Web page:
Mental Accounting

The terms mental account and mental accounting were coined in the 1980s by Richard Thaler to refer to certain mental representations (accounts) and cognitive processes (accounting) related to decision outcomes and events, particularly transactions involving money. It is useful to distinguish core mental accounts, which are relatively stable structures, from specific mental accounts constructed to represent a new economic decision.

Core Mental Accounts

Behavioral life cycle theory aims to explain how people deal with the economic transactions they encounter in everyday life across the lifespan. It is a formal economic model incorporating assumptions of bounded rationality theory, notably that people construct simplified mental representations of their economic world. One assumed simplification is that people mentally partition their income and expenditure transactions over time into discrete budget periods, ...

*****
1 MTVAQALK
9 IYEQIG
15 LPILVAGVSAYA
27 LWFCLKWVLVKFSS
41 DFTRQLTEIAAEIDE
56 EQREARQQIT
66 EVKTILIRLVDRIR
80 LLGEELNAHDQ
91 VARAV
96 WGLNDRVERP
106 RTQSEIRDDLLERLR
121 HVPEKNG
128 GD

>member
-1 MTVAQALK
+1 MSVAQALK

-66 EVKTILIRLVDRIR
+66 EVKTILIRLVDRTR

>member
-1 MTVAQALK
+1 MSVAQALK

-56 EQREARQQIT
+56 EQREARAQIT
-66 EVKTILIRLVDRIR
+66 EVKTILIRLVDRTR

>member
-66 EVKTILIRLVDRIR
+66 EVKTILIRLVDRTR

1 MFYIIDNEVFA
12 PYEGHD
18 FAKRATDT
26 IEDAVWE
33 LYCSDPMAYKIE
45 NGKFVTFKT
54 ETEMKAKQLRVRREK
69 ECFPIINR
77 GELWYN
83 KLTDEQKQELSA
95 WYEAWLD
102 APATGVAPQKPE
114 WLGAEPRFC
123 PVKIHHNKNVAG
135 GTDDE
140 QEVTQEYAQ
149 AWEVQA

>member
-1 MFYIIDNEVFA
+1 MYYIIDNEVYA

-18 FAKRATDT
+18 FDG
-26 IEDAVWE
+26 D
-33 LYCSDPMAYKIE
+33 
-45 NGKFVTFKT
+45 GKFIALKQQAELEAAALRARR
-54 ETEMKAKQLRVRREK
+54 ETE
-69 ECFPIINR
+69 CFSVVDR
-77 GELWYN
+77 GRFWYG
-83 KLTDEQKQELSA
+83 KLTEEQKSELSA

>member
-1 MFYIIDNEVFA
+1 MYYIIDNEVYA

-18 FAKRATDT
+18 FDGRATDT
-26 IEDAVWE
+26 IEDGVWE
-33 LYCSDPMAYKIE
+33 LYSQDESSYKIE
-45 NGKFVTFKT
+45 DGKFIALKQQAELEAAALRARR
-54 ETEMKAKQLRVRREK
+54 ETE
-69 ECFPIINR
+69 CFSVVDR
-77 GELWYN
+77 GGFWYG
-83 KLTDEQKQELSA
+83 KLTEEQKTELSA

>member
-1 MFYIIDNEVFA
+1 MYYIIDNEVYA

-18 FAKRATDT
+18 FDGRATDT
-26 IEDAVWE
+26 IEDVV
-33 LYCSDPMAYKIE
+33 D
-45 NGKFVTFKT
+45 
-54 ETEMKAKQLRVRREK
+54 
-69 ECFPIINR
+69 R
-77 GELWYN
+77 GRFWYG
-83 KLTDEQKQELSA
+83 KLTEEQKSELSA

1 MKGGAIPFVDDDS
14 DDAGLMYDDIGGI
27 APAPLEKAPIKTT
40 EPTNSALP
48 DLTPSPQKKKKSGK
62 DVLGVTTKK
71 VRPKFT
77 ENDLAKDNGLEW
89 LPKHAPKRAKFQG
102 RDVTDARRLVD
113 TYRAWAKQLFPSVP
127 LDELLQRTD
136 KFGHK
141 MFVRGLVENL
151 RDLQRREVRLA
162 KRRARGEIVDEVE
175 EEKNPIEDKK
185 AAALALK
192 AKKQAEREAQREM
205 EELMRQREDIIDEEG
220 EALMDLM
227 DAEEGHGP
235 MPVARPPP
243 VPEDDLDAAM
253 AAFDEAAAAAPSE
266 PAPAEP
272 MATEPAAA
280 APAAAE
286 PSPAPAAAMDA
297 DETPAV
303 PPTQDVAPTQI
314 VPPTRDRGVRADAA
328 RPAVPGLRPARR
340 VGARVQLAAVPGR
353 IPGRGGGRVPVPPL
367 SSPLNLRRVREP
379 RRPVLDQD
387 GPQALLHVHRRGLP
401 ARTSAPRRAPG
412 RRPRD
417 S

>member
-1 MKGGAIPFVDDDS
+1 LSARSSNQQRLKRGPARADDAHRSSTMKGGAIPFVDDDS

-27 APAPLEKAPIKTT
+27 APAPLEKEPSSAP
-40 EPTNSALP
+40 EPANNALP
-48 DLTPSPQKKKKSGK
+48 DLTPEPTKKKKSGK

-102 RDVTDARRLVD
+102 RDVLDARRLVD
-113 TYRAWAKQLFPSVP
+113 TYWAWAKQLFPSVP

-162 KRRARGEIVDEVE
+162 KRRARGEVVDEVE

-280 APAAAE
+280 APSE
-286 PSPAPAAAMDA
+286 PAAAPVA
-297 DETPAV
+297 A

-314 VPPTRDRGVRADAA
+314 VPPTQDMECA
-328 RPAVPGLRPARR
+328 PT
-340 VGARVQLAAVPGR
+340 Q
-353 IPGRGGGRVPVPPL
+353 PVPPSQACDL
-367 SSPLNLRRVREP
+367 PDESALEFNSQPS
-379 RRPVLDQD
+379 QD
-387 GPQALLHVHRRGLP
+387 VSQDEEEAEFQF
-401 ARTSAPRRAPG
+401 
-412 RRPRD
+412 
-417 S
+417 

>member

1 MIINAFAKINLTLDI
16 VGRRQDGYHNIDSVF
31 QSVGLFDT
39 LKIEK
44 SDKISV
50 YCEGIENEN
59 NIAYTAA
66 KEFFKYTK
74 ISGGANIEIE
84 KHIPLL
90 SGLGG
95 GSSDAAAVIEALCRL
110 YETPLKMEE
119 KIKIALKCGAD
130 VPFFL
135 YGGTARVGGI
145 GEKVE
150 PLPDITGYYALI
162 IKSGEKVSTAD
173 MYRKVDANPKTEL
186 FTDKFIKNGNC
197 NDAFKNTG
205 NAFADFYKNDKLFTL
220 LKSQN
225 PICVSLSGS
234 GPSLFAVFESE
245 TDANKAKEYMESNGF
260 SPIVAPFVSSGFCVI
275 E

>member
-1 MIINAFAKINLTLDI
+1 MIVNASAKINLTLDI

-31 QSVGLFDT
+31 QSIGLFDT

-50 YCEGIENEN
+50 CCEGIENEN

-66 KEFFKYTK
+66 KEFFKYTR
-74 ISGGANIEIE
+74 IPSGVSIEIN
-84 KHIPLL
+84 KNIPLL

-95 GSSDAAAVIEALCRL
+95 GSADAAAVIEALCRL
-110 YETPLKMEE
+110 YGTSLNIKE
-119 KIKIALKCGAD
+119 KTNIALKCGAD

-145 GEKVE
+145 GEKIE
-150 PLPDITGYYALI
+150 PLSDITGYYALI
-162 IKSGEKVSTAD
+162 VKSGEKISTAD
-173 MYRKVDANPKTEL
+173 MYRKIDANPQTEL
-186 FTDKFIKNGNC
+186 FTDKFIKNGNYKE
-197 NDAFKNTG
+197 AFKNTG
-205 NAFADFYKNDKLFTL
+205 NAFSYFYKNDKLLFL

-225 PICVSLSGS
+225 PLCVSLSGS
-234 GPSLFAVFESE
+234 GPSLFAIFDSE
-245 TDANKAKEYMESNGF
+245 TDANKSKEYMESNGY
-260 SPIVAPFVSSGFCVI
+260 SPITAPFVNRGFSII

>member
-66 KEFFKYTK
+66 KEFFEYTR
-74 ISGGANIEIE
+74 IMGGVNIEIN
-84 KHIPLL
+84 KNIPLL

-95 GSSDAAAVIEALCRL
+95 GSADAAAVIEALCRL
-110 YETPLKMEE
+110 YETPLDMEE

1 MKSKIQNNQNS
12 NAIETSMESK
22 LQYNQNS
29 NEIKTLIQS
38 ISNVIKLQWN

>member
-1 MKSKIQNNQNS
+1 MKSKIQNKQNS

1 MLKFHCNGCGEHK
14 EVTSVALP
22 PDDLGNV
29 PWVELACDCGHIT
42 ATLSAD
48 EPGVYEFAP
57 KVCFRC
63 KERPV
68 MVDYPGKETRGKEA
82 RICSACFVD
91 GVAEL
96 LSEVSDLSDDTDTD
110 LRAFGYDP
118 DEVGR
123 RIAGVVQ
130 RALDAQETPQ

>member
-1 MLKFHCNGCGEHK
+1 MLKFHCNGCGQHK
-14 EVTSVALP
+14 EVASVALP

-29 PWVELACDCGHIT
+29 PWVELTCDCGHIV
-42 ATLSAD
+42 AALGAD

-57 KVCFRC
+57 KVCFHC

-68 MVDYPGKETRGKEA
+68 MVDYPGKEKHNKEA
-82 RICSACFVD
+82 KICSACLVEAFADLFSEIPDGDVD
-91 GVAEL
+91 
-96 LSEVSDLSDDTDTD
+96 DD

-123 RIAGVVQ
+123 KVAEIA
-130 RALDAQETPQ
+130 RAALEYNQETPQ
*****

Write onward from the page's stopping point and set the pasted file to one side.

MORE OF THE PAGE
• Loading...
locked icon

Sign in to access this content

Get a 30 day FREE TRIAL

  • Watch videos from a variety of sources bringing classroom topics to life
  • Read modern, diverse business cases
  • Explore hundreds of books and reference titles